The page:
I used Robinhood, WeBull, and Public for the first time. They all have their advantages, but WeBull outshines the competition with its resources for new traders.

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Robinhood launched in 2013 and quickly gripped new and young investors wanting to try their hands at retail trading. 

The trading app, which is seeking to go public with a valuation as high as $30 billion, had about 13 million users at the end of 2020. 

But the app came under intense scrutiny from lawmakers, regulators, and customers after it halted trading of GameStop as retail traders drove up the stock price to all-time highs in January. 

Some have said the app makes investing too much like a game, as others complained of market manipulation amid the GameStop frenzy.

The situation has allowed competitors to muscle in.   

WeBull, the Chinese-owned brokerage that launched in 2017, said it saw a 16-fold jump in new account signups following the Robinhood backlash, Bloomberg reported at the time. Meanwhile, Public, which also launched in 2017, has doubled in size year-to-date with more than 1 million users. 

These trading apps are all competing for attention from Millennial and Gen Z investors alongside more established brokerages, like TD Ameritrade, Fidelity, and others. 

For this story, I downloaded each of the three apps to compare the user interface, the variety of features, security, and the educational resources, to see which one came out on top. 

The bottom line? Robinhood was hands down the most enjoyable to use and interact with, but WeBull came out on top with readily available data and resources to help me improve my investing strategies. 

My view as a first-time retail investor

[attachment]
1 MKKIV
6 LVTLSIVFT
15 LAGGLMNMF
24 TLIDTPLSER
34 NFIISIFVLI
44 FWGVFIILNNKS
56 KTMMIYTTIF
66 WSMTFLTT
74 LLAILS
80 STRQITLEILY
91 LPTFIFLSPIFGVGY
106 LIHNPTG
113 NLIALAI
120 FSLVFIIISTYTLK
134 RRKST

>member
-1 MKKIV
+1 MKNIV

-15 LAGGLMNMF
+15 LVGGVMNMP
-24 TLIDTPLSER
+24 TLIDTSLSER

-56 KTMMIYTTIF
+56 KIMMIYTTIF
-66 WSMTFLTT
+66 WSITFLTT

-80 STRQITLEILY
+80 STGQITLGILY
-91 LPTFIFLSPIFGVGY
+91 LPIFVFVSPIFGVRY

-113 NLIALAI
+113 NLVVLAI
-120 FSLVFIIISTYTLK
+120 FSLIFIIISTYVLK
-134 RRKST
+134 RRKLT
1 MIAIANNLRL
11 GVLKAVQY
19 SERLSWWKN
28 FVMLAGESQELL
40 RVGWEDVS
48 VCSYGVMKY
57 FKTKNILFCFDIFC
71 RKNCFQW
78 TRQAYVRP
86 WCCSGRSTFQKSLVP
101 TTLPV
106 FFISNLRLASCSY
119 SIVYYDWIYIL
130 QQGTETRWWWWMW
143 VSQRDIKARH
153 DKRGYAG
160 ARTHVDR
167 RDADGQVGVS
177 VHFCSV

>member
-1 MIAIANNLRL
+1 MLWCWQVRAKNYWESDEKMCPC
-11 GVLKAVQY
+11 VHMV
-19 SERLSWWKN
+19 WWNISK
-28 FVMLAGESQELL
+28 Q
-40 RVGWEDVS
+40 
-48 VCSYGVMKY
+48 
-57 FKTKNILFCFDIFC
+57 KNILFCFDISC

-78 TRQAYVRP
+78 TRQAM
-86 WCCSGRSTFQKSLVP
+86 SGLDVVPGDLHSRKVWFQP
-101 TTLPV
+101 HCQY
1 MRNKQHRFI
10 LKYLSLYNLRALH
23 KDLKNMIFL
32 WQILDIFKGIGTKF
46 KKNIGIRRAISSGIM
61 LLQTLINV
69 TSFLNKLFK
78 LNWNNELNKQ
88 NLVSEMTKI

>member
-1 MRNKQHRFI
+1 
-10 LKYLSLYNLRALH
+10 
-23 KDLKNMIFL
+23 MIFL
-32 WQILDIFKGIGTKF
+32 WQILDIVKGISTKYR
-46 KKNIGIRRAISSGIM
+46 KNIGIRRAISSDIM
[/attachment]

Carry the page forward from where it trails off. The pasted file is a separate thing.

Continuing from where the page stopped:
I will start by saying I’ve never done this before. I started my professional journalism career at Bloomberg and am now the Millennial Investing reporter on the markets team at Insider. Those roles come with strict rules on what I can and can’t do in terms of investing. 

For example, I write a lot about meme stocks like GameStop and AMC. If I were to invest in one, that would be a conflict of interest and would land me in hot water with my employer. Besides contributing to a 401(k), I’ve stayed away from any other investing. 

To open accounts with each of the apps, I had to answer a lengthy list of questions, from my investment experience to a lot of personal identifying information, and then input my banking information. This experience is standard across all services.

Though I did not claim the offer, all of the apps I tested award users one free stock as a perk of signing up.   

Also, importantly, all of these services are commission-free. This is the case for both stocks and crypto on Robinhood and WeBull, while Public does not offer crypto trading at this time. 

Read more: BANK OF AMERICA: Buy these 36 dirt-cheap small- and mid-cap stocks that will soar as the global economy reopens and inflation heats up — including 5 expected to surge at least 60%

I see why Robinhood has been described as “gamifying” investing. The app is well-designed and exciting. 

My retail investing journey began with Robinhood. I got the go-ahead …read more

Source:: Business Insider

      

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